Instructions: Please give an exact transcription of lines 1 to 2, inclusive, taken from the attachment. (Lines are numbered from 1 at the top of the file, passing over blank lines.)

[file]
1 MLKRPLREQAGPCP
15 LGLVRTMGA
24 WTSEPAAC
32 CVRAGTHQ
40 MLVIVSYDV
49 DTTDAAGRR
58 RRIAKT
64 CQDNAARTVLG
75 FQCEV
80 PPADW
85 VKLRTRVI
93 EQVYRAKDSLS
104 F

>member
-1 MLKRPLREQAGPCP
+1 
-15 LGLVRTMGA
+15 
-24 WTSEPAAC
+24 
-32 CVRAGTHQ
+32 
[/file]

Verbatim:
1 MLKRPLREQAGPCP
15 LGLVRTMGA